4.1  Burma finds itself under the imposition of sanctions by the US and EU. Following considerable pressure from many sources, most notably the US Government, Burma was formally entered onto the UN Security Council Agenda on 15 September 2006 with a 10-4 vote. The British Government backed the proposal, which could in theory pave the way for a resolution imposing, amongst other punishments, UN economic sanctions.

  4.2  The UK Government's policy stance on tourism can be traced back to before the election of the present Government in 1997. The late Derek Fatchett MP, in his position as Shadow Foreign Affairs Minister, stated in 1996: "The development of the tourist industry has been at a price to the local community which every decent person would regard as unacceptable. I would strongly urge tourists to think carefully before booking a holiday in Burma. The price of an exotic holiday could be someone else's life."[216]When in power, he wrote to travel associations in 1998 in relation to the Government's concerns about the encouragement of tourism in Burma. In 2003, the Foreign Office Minister, Mike O'Brien continued in Mr Fatchett's footsteps by stating: "I propose to write to all travel organisations with any links with tourism in Burma. There are very few of them, but if any are involved, we shall target them and ask them not to allow, encourage or participate in tourism in Burma. Some people go to Burma for their own reasons, and we want to discourage them from doing so."[217] In the same debate the Minister stated: "We must ensure that sanctions do not hurt the Burmese people whom we are trying to help."[218]

  4.3  The UK Government's stance is mostly outlined in the EU's Common Position, which was first implemented in 1996. The Position has a number of restrictive measures in its armoury. The policy is detailed on the FCO website as follows:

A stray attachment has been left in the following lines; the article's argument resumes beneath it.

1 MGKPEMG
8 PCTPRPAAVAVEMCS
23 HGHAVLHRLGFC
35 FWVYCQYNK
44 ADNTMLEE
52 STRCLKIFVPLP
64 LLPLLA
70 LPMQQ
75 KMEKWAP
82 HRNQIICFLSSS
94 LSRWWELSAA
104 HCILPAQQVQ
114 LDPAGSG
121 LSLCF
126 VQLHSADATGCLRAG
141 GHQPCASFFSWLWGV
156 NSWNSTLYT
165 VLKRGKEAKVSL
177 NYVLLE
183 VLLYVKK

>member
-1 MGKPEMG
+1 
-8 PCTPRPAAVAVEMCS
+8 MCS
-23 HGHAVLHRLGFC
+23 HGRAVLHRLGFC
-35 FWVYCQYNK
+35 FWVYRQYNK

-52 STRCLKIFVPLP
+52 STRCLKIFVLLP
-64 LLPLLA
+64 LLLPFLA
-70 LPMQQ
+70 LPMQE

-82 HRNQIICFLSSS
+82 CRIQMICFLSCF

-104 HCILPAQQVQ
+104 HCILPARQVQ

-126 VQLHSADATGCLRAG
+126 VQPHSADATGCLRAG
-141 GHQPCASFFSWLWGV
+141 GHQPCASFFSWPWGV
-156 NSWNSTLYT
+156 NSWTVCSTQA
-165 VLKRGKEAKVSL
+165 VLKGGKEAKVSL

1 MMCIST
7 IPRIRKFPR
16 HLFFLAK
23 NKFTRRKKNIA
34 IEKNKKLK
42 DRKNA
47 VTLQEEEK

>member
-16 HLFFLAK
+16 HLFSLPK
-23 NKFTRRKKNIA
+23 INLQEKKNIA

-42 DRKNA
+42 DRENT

"Target those obstructing reform and progress, but ensuring that the ordinary people of Burma suffer as little as possible. The Common Position includes: an arms embargo; bans on defence links, high-level bilateral government visits, the supply of equipment that might be used for internal repression or terrorism and an asset freeze and visa ban on regime members, their families, the military and security forces and others who actively frustrate the process of national reconciliation. Most development aid is suspended."[219]

  4.4  This Common Position was last reviewed on 27 April 2006.

  4.5  Former Foreign Office Minister, Ian Pearson MP, explained that this was a "twin track policy"[220] with "targeted measures aimed at members of the military government who are responsible for the current situation in Burma, and members of their families, cronies and others who benefit from the regime's corruption; and assistance to the poorest sections of society who suffer most from the Burmese government's failed policies."

  4.6  It is VFB's contention that this position is reasonable, in particular the notion that assistance should be provided to those who suffer most at the hands of the Junta.